From the moment you touch fingers to keyboard or pen to paper, you dream of this moment.
Through the long months or years. The worry. The fear. The crushing self-doubt that makes your cursor hover over your project, knowing that all you have to do is hit “delete” and no one will ever have to know you tried.
This guest post is by D.W. (Wendy) Vogel. Wendy Vogel is a veterinarian, marathon runner, SCUBA diver, and breast cancer survivor. She is currently head cat-herder of Cincinnati Fiction Writers where twice monthly she wages war on comma splices and point of view shifts. She and her chef husband Andrew live in Cincinnati.
There are highs along the road. Scenes that make the outside world spin away until there is nothing left but you and your words. Your world. Milestones like “one chapter down,” “halfway through,” and “The End.”
Some days you know it’s awful. The worst book ever written. A great steaming plop of dinosaur poop on a foggy Cretaceous beach, and the best thing that could happen is a well-placed meteor strike.
Some days you soar. It’s beautiful. It’s perfect. It will fly off the shelves and the literary world will fall at your feet, showering you with champagne and those little sandwiches with the crusts cut off.
Your friends don’t understand. If you’re like me, it’s because you never told them you were writing a book. Just in case you didn’t finish it. Just in case you did finish it, and it was terrible.
But you do it. You finish the manuscript. Where nothing was, something is. It’s your story. Your world. Your people facing your trials.
That’s a great day. And its shining light dims behind you as the darkness of querying and submission wraps you in its soul-strangling shadow.
If you think that sounds melodramatic, it’s because you haven’t started querying yet.
Trust me. Soul-strangling.
There are a million blog posts out there about how to query, how to submit, how to revise and try again.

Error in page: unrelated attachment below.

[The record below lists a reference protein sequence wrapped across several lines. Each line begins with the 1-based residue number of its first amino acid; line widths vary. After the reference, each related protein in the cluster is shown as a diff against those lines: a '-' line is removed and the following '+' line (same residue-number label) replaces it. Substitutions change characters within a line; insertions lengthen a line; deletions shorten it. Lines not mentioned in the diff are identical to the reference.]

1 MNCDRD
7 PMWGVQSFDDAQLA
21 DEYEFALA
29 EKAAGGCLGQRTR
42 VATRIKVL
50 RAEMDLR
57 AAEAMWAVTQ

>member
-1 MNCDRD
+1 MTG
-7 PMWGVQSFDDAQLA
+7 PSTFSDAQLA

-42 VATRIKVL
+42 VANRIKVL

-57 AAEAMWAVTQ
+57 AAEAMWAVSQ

Read them. Revise, reimagine, recreate.
Because one day the light will shine again.
One day you’ll hear the most beautiful word in the English language.
Someone loves your book. Someone wants it. Someone believes in your writing enough to spend their company’s time and money to make it perfect and birth it into the world with their name behind it.
The first thing you’ll feel is elation.
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But in the weeks and months and years of self-doubt, you’ve gotten a lot of practice at fear. Now you have new things to be afraid of.
What will the editors want? What if they want changes that make this “not yours” anymore? What if they don’t?
That last one is scarier than you might think. Because they’re your words. People you don’t know, who aren’t your friends and don’t love you are going to be reading your words. The very letters you typed on your keyboard in a fever of inspiration or scratched into your notebook when the muse arrived to whisper in your ear…those words are going to be out there. In the world. In the hands of strangers.
At least, you hope so.
Maybe no one will buy it at all.
Everything changes when a manuscript becomes a book. It doesn’t belong to you anymore. It belongs to the readers, that adoring audience you imagined on your morning commute, or in the shower, or while cleaning the cat box. To the crowd of eager fans lined up around the block for your new release.
Now that’s something to daydream on.
Landing a book deal is strapping on a parachute and opening the airplane door. Wonderful things can happen, and it only takes one small step.
When you get here, you’ll understand.
And when you finally hear that glorious “yes,” you’ll realize that “The End” is really just the beginning.
Other writing/publishing articles & links for you:
- How long should novel chapters be? Click here to find out.
- You started a blog — now what? Here’s how to get people to read your posts.
- How to pitch agents at a writers’ conference.
- Understanding Book Contracts: Learn what’s negotiable and what’s not.
- New Agent Alerts: Click here to find agents who are currently seeking writers.
- Download a year’s worth of writing prompts right here.
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Brian A. Klems is the editor of this blog, online editor of Writer’s Digest and author of the popular gift book Oh Boy, You’re Having a Girl: A Dad’s Survival Guide to Raising Daughters.